We must be our own best teacher, especially as we become more advanced, IMO. That said, the hardest thing to do is to be HONEST with ourselves as consciously or unconsciously we tend to hear what we want coming out of the horn: that's where a good teacher comes in for the advancing player. As an immature beginner, I greatly benefited from someone showing me what to practice, how to practice and (perhaps most importantly) WHAT A TRUMPET SHOULD SOUND LIKE. Good Luck.
    Vulgano Brother likes this.
  4. gmonady

    gmonady Utimate User

    Jan 28, 2011
    Dayton, Ohio
    I was at the ITG last evening and was there for the award given to Bobby Shew. He said he was 100% self taught so that when he was actually asked to teach his first lesson 47 years ago, he felt some apprehension as how could he teach if he himself had never been taught. He said he learned from listening to others' recordings.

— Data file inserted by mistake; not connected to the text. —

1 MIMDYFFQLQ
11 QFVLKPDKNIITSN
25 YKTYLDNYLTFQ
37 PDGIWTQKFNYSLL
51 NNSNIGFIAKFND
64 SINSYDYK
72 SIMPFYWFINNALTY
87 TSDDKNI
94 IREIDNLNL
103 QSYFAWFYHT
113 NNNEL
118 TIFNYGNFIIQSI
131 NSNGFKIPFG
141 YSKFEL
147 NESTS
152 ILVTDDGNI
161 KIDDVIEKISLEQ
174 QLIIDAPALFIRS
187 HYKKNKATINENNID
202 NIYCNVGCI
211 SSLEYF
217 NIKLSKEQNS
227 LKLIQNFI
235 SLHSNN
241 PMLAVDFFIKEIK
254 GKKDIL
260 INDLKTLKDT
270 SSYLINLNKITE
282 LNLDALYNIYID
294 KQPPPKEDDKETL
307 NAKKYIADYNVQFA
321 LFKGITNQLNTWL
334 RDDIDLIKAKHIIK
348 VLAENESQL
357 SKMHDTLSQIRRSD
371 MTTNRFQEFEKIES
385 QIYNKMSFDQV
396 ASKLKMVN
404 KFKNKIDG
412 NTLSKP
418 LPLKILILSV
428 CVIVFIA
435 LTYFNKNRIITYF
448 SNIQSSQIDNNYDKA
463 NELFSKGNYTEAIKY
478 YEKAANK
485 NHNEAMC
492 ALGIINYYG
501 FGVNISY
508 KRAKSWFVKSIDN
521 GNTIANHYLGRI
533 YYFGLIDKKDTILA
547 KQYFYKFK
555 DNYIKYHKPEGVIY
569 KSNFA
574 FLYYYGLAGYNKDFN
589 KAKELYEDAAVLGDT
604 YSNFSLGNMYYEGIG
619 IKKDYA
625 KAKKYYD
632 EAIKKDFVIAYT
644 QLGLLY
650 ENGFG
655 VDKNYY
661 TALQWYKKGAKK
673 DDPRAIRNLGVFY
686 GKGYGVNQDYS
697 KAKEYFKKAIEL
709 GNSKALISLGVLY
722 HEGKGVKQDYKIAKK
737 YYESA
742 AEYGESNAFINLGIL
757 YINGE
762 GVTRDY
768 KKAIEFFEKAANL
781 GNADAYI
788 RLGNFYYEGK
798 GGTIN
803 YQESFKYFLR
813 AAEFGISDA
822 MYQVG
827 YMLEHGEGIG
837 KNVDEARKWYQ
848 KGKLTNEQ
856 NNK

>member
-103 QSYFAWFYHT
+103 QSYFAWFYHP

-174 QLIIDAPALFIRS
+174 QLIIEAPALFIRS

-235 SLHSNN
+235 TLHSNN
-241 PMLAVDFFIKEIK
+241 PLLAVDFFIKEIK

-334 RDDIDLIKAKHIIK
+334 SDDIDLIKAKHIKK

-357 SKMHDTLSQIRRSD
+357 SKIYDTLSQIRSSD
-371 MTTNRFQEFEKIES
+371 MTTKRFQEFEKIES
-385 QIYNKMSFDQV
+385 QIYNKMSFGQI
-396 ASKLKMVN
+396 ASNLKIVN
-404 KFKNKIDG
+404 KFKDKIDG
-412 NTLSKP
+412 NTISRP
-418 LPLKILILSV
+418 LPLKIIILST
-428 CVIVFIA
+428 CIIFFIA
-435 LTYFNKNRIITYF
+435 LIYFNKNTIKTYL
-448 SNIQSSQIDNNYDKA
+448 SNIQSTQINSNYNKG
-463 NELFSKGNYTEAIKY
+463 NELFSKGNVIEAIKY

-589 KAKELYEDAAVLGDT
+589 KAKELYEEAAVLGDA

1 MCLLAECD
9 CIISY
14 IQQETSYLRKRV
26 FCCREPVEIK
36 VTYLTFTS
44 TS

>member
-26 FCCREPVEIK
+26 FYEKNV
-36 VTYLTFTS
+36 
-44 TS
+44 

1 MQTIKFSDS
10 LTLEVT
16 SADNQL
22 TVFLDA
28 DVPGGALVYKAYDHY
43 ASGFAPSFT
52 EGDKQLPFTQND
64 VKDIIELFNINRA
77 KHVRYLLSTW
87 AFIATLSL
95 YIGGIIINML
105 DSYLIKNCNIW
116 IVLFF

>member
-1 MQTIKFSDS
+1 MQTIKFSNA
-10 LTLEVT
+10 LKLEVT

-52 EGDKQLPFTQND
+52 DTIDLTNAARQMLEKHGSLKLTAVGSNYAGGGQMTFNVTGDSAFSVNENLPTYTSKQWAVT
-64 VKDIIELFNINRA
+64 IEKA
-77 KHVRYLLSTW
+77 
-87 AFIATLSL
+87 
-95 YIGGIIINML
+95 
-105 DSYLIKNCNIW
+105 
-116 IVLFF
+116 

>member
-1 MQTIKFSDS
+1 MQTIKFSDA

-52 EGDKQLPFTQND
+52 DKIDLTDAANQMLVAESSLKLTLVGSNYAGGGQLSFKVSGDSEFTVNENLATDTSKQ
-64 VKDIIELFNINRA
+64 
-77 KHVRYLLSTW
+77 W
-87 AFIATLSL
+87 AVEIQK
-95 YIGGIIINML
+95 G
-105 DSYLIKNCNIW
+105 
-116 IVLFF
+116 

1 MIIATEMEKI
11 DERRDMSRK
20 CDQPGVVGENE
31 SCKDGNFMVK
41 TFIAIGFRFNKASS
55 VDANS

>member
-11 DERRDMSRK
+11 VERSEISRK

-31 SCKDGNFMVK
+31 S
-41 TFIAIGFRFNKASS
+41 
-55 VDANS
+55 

Till Bronner then paid a tribute to Bobby and said he received his first lessons from Bobby when he was 15, and Bobby sent him 80 albums to keep and learn as part of his lesson plan.
  5. anthony

    anthony Mezzo Piano User

    Mar 3, 2009
    Oh ho Watch it ! when Rouwk see this he is goink to have zee fit. You will take zee trupert lezzons ya? .......Just kidding Rouwk, Anthony
  6. gmonady

    gmonady Utimate User

    Jan 28, 2011
    Dayton, Ohio
    Personally, I think there is nothing wrong about being your only teacher. But I believe along that course, you should take time to let another teacher into your life for at least a brief encounter. I am so looking forward to Till Bronner's Workshop tomorrow. A brief encounter, but one I truly enjoy as being taught be another person from another part of the world.